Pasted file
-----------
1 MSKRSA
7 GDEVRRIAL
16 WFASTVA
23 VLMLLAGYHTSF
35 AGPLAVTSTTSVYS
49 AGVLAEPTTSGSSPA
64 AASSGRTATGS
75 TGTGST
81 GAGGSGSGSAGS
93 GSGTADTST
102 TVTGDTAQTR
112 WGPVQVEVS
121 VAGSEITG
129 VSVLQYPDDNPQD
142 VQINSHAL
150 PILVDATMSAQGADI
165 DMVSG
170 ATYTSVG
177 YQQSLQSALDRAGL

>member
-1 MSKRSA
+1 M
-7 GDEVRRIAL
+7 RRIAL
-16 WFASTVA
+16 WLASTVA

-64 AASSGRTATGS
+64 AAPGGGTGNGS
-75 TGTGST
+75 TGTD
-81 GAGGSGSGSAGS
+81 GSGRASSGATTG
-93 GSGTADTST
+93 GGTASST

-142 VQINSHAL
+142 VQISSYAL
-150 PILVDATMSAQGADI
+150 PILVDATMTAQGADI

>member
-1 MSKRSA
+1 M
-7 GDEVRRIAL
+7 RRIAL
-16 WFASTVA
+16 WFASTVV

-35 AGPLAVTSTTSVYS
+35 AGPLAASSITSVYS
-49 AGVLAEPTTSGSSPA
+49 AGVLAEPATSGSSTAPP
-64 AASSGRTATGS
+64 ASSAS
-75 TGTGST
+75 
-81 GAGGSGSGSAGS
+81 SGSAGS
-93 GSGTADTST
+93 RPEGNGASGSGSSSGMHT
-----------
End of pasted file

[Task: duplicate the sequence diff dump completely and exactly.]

1 MSKRSA
7 GDEVRRIAL
16 WFASTVA
23 VLMLLAGYHTSF
35 AGPLAVTSTTSVYS
49 AGVLAEPTTSGSSPA
64 AASSGRTATGS
75 TGTGST
81 GAGGSGSGSAGS
93 GSGTADTST
102 TVTGDTAQTR
112 WGPVQVEVS
121 VAGSEITG
129 VSVLQYPDDNPQD
142 VQINSHAL
150 PILVDATMSAQGADI
165 DMVSG
170 ATYTSVG
177 YQQSLQSALDRAGL

>member
-1 MSKRSA
+1 M
-7 GDEVRRIAL
+7 RRIAL
-16 WFASTVA
+16 WLASTVA

-64 AASSGRTATGS
+64 AAPGGGTGNGS
-75 TGTGST
+75 TGTD
-81 GAGGSGSGSAGS
+81 GSGRASSGATTG
-93 GSGTADTST
+93 GGTASST

-142 VQINSHAL
+142 VQISSYAL
-150 PILVDATMSAQGADI
+150 PILVDATMTAQGADI

>member
-1 MSKRSA
+1 M
-7 GDEVRRIAL
+7 RRIAL
-16 WFASTVA
+16 WFASTVV

-35 AGPLAVTSTTSVYS
+35 AGPLAASSITSVYS
-49 AGVLAEPTTSGSSPA
+49 AGVLAEPATSGSSTAPP
-64 AASSGRTATGS
+64 ASSAS
-75 TGTGST
+75 
-81 GAGGSGSGSAGS
+81 SGSAGS
-93 GSGTADTST
+93 RPEGNGASGSGSSSGMHT